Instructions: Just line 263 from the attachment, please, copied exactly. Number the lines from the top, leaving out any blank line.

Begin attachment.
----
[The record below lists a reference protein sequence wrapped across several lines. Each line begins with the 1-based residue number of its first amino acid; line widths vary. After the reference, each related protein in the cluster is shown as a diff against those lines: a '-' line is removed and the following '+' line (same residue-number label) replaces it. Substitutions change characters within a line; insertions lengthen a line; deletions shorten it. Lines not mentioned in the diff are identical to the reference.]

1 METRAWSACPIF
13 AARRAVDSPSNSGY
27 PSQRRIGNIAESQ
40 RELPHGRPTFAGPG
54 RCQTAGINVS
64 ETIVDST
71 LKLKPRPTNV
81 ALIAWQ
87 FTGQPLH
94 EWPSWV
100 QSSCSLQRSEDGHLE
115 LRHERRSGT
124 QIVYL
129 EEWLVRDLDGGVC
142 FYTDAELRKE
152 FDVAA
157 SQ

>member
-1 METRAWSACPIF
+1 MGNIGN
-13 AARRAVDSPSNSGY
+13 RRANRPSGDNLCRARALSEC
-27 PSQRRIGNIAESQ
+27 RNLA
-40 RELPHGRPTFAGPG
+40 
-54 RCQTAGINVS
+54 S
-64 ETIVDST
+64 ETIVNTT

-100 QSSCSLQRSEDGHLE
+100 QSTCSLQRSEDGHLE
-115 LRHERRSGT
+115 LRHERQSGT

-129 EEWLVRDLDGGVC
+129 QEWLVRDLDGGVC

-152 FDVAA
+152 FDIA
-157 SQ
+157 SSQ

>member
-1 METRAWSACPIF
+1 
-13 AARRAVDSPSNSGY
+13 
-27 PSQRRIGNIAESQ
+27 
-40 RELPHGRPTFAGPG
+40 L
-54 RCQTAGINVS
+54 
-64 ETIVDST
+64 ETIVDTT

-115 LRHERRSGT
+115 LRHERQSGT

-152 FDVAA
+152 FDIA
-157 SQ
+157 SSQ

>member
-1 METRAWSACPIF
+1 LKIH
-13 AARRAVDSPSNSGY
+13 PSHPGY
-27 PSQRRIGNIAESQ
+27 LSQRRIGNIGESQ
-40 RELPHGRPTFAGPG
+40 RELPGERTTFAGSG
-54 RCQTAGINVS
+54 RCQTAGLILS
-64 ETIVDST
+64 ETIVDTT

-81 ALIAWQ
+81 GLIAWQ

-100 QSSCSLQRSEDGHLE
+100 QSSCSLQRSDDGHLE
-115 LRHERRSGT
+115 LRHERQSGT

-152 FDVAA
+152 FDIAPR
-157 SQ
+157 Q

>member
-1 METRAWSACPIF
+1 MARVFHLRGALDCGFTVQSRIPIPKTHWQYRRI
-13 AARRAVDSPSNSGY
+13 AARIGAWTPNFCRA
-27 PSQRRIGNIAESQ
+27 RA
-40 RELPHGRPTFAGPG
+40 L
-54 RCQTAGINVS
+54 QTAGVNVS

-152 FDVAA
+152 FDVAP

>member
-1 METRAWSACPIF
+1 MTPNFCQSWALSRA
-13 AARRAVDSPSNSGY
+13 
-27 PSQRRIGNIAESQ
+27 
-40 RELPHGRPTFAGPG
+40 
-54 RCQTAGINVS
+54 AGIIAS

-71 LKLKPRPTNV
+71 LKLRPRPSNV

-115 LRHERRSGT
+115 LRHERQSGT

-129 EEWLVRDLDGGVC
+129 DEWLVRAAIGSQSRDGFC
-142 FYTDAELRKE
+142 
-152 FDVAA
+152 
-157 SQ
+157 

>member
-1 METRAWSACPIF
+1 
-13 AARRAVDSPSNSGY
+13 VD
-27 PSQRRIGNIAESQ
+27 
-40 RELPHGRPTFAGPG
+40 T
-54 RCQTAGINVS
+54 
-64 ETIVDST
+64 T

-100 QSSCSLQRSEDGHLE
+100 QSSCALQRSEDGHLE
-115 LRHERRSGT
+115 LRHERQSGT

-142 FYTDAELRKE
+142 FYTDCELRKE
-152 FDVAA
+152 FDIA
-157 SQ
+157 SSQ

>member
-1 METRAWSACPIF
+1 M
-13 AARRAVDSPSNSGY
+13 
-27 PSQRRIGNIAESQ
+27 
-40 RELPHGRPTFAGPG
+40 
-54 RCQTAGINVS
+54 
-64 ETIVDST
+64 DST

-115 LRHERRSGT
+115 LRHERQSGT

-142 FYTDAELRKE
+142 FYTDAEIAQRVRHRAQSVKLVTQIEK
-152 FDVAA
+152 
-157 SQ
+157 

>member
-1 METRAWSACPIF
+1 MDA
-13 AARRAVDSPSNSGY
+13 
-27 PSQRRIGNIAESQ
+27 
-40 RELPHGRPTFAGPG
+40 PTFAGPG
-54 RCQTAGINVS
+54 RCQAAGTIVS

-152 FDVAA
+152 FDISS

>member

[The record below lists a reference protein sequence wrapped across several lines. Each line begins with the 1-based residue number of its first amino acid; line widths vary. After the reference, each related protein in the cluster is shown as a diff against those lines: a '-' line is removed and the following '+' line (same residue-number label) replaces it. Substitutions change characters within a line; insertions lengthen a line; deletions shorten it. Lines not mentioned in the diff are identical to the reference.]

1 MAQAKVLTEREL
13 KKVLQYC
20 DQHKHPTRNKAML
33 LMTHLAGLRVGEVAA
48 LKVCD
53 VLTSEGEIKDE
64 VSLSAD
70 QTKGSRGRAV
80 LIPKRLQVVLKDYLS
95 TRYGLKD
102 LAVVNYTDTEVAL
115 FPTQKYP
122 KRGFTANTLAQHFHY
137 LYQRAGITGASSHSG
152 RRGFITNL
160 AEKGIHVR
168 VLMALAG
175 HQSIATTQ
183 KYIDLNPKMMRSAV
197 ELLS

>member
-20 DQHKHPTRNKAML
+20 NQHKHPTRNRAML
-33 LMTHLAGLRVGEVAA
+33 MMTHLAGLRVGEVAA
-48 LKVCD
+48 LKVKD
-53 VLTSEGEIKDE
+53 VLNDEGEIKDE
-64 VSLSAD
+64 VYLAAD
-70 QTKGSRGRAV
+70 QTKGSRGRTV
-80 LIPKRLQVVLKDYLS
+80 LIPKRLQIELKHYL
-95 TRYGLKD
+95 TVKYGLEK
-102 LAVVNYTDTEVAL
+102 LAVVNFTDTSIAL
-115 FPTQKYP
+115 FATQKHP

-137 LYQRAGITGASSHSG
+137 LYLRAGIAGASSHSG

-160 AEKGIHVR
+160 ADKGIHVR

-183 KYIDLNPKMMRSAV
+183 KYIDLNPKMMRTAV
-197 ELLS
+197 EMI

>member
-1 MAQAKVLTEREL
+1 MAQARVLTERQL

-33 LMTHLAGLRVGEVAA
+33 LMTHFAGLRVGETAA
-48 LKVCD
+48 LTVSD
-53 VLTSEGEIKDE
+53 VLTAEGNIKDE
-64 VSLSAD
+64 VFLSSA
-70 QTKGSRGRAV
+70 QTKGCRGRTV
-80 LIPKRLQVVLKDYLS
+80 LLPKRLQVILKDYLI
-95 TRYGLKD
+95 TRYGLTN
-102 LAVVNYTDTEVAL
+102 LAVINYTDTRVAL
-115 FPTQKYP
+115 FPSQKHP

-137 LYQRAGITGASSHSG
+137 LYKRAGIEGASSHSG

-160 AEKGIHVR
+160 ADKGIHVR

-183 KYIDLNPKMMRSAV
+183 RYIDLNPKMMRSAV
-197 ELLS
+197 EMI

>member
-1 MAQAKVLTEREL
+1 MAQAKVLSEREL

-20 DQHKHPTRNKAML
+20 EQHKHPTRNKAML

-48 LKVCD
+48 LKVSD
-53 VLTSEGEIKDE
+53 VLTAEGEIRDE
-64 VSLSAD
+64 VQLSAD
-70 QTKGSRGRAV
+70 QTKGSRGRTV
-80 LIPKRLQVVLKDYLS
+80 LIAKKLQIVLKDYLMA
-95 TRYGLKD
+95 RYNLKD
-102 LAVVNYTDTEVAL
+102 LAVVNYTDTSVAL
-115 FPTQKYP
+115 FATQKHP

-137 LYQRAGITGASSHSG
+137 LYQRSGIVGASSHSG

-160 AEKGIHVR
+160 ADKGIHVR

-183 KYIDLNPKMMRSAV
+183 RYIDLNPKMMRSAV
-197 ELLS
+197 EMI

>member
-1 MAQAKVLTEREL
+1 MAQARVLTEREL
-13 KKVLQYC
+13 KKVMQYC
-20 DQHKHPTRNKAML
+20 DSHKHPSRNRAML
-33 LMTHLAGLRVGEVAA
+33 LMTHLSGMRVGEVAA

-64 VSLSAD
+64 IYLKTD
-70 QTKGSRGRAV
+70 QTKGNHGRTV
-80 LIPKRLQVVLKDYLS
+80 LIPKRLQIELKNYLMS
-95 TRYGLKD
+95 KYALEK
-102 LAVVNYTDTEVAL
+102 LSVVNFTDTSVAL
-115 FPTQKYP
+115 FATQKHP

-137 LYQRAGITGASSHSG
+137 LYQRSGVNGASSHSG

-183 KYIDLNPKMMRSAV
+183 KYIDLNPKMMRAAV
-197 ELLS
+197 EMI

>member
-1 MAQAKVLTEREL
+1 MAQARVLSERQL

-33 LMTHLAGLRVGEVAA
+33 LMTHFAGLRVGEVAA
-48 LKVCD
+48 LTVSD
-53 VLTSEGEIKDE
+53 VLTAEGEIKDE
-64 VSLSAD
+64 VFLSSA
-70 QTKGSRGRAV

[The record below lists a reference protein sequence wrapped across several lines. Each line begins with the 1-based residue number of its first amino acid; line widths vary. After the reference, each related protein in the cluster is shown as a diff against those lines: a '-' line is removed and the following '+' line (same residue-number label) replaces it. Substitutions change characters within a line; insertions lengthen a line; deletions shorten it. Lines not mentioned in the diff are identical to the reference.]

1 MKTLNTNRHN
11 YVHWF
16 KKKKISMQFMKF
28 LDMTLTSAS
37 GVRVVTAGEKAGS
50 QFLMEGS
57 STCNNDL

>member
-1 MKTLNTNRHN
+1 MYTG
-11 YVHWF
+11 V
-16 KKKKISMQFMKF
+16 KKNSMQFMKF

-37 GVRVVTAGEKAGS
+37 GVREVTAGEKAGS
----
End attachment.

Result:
+48 LKVSD